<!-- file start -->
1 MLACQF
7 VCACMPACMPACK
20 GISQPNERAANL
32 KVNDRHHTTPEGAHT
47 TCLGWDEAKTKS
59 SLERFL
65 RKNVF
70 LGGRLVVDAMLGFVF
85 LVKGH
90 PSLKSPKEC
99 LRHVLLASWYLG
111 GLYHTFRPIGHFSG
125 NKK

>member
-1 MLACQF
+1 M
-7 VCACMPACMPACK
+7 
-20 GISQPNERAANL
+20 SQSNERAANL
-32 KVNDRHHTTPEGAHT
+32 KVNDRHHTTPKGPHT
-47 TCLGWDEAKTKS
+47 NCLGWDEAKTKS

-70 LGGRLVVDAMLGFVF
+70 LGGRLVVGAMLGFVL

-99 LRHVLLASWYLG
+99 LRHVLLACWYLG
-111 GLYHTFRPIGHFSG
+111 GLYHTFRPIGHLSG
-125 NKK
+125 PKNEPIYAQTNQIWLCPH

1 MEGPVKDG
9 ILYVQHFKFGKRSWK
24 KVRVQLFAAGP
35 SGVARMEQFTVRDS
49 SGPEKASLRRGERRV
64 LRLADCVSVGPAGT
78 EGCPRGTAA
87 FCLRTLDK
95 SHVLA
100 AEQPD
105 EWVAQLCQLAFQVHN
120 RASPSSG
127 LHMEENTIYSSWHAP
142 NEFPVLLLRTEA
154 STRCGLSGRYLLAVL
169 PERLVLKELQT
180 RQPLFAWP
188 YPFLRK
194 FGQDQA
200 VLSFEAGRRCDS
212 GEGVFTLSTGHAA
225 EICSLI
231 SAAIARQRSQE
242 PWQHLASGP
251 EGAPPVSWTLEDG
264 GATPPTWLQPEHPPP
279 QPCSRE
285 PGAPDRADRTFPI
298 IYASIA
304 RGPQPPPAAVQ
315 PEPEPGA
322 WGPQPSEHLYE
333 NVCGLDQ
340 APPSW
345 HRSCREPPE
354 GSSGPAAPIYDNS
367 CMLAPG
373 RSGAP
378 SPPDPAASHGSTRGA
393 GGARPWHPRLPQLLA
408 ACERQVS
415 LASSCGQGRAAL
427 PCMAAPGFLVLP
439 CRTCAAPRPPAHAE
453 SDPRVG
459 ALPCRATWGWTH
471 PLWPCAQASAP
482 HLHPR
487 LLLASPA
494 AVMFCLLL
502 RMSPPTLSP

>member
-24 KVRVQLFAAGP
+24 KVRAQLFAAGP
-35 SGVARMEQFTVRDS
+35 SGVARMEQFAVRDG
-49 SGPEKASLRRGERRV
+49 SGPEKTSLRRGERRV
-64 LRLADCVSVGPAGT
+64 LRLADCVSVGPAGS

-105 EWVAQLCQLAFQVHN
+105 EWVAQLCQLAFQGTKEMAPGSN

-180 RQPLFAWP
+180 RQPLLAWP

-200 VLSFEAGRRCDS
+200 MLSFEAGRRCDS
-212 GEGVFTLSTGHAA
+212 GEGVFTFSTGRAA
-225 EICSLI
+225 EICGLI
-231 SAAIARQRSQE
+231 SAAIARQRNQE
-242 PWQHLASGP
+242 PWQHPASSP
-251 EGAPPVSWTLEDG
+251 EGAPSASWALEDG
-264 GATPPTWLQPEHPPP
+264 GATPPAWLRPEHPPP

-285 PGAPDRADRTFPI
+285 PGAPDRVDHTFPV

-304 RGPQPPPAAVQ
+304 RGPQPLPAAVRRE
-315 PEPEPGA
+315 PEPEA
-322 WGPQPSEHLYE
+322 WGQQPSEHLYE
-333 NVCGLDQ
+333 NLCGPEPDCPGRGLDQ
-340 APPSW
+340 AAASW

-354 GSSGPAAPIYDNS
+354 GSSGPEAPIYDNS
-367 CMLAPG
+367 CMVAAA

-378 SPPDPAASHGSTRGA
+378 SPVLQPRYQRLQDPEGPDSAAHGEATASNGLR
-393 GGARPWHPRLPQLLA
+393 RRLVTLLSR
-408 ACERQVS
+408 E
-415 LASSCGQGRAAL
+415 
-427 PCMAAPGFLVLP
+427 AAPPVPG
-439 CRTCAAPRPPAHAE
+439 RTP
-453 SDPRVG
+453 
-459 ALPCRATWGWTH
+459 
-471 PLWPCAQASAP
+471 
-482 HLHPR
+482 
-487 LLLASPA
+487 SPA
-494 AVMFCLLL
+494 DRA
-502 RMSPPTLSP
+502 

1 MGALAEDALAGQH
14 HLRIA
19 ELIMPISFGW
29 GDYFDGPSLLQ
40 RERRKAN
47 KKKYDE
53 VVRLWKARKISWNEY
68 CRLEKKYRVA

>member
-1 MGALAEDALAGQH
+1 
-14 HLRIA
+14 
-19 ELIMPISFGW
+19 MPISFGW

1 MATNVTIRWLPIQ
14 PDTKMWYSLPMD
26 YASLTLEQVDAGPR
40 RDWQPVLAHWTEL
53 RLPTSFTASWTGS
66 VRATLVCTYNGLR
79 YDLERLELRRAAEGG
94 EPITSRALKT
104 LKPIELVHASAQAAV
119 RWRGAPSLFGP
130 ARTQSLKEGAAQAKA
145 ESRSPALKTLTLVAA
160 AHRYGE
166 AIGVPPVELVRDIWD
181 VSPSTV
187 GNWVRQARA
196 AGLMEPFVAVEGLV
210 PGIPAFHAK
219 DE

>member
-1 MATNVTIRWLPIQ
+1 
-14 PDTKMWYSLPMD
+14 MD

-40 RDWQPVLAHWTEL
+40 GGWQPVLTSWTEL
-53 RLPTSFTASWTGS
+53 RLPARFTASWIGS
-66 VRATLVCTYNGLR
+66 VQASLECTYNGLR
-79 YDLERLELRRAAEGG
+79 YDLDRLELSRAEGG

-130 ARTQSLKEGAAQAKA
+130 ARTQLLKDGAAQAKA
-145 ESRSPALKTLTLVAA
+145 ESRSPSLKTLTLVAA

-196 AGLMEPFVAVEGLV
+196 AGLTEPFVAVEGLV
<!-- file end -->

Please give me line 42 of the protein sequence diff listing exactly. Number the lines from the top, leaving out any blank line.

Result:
100 AEQPD